Mount-St.-Helens---kids-swimming-at-Spirit-Lake

(Photo courtesy of Washington State Archives.)

Mount-St.-Helens---women-at-campfire

(Photo courtesy of Washington State Library.)

Mount-St.-Helens---1980-eruption

(Photo courtesy of Washington State Archives.)

Hooray for Digital Archives! ?>

Hooray for Digital Archives!

Congratulations to our Digital Archives for making Family Tree Magazine’s “101 Best Websites of 2012.”

Secretary of State Sam Reed said it’s a great honor for the Digital Archives team.  The Digital Archives, housed on the campus of Eastern Washington University in Cheney, was one of earliest and best digital archives in the country and frequently gets visitors from around the world. The facility opened in 2004.

Jerry Handfield, the State Archivist, called the shout-out “a testament to the passion of every memeber of the Digital Archives team, the decision of Archives and Records management and staff, the cooperation of our local government partners and contributions from our many volunteers.”

Family Tree,  considered one of the most popular genealogy magazines, says in the  September edition:

 “A digitization pioneer, this superb state website lets you search nearly 30 million records by names, keywords or any combination of record series, county and title. Among the total of 100 million genealogical and historical records here are indexes to 347 cemeteries, vital records, censuses, naturalizations and land records” (page 23).

 

Secretary Reed tapped for open-government honor ?>

Secretary Reed tapped for open-government honor

Secretary of State Sam Reed, who has made government transparency and access to public records a signature issue during his three terms, has been ann0unced as the 2011 winner of the James Madison Award of the Washington Coalition for Open Government.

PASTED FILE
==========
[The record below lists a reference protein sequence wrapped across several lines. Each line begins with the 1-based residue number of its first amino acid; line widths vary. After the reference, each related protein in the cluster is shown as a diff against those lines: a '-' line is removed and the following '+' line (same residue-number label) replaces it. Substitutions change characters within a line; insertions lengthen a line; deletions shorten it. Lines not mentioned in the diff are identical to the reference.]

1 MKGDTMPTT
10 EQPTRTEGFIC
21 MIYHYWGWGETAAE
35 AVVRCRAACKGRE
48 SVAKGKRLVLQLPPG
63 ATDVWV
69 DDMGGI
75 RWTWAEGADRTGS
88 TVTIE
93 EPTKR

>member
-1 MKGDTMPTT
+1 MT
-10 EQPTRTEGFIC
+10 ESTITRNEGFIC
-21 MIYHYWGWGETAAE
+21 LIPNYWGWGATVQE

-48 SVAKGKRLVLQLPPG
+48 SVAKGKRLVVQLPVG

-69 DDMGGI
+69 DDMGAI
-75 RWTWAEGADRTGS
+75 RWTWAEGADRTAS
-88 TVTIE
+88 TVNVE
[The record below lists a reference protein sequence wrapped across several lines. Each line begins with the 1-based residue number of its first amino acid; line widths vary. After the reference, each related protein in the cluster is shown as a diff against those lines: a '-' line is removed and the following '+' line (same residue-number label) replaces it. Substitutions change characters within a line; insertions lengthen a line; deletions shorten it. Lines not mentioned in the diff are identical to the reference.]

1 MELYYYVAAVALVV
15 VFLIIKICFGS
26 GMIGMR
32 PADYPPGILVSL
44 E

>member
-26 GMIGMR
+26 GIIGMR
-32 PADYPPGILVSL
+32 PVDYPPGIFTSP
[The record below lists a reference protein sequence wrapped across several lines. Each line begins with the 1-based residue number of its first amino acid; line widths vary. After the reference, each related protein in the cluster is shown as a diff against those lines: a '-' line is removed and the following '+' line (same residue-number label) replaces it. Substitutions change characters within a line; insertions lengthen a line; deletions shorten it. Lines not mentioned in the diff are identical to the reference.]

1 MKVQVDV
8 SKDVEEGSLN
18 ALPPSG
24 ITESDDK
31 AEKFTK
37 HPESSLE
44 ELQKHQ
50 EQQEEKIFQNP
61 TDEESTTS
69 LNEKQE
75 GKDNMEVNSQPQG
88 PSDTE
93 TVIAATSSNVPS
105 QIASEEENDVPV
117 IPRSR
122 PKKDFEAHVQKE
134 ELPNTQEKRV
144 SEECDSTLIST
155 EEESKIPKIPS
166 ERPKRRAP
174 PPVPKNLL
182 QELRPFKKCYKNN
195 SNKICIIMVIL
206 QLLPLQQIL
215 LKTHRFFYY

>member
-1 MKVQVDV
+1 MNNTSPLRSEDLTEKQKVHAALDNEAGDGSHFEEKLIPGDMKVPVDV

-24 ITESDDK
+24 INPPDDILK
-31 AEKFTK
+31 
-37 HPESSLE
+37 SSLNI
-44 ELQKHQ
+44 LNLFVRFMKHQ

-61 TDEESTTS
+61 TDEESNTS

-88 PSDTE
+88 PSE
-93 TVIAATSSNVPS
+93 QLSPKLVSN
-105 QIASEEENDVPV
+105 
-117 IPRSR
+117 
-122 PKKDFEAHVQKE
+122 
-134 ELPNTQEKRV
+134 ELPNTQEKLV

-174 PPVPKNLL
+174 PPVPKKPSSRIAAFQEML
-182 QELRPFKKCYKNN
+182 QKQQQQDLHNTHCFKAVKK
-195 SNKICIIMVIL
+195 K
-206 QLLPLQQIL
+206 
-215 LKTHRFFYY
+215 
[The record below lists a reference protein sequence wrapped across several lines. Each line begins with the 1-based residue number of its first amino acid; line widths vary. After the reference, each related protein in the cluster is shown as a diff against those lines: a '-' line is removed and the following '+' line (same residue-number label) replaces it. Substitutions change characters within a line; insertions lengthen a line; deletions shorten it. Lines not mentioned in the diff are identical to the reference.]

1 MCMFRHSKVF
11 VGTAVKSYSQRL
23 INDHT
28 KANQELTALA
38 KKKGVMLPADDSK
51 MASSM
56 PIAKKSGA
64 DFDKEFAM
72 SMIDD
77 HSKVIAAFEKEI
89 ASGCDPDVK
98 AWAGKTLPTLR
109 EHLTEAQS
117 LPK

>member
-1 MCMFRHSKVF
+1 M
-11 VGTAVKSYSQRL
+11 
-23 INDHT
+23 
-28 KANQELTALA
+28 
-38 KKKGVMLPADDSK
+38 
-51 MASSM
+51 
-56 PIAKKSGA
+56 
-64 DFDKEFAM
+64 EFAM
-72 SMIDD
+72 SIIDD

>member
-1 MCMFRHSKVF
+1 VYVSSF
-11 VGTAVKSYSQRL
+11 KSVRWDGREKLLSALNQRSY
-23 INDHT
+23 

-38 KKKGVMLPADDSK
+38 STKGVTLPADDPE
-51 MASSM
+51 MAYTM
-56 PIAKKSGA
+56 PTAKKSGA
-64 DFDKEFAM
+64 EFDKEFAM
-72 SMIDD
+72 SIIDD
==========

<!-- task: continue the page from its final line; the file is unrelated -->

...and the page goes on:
The award honors Reed’s “appreciation for, and dedication to, the cause of open government since taking office,” including advocacy of accessible and accountable government, preserving and displaying public records, battling successfully in the Supreme Court to defend the public’s right to initiative signatures,  and creating the Digital Archives in Cheney, serving customers and voters online, and saving the State Library.

WCOG President Toby Nixon said:

“Sam Reed has been a consistently strong and outspoken proponent of preservation of and access to public records, including being a champion of establishing the first state-level Digital Archives for public records in the country. We can only hope that our next Secretary of State continues Reed’s leadership in defending and extending the public’s right to know.”

Reed, who recently announced that he will not seek a fourth term next year, will receive the award at a breakfast ceremony Sept. 23 in Seattle. The award has been presented annually since 2004 to honor the works of those who bring openness, transparency and accountability to government institutions in the Evergreen State.

March is National Craft Month ?>

March is National Craft Month

Photograph courtesy of the Washington State Digital Archives